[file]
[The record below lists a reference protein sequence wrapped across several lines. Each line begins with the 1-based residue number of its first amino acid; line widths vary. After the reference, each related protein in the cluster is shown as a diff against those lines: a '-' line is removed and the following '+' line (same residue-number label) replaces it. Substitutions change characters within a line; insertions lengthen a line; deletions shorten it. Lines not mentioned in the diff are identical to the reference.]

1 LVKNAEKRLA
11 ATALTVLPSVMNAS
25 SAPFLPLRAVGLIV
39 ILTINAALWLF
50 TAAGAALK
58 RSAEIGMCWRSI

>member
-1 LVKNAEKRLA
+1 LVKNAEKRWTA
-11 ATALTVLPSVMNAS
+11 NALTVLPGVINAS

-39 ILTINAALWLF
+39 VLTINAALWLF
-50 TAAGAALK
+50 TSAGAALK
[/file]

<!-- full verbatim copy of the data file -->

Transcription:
[The record below lists a reference protein sequence wrapped across several lines. Each line begins with the 1-based residue number of its first amino acid; line widths vary. After the reference, each related protein in the cluster is shown as a diff against those lines: a '-' line is removed and the following '+' line (same residue-number label) replaces it. Substitutions change characters within a line; insertions lengthen a line; deletions shorten it. Lines not mentioned in the diff are identical to the reference.]

1 LVKNAEKRLA
11 ATALTVLPSVMNAS
25 SAPFLPLRAVGLIV
39 ILTINAALWLF
50 TAAGAALK
58 RSAEIGMCWRSI

>member
-1 LVKNAEKRLA
+1 LVKNAEKRWTA
-11 ATALTVLPSVMNAS
+11 NALTVLPGVINAS

-39 ILTINAALWLF
+39 VLTINAALWLF
-50 TAAGAALK
+50 TSAGAALK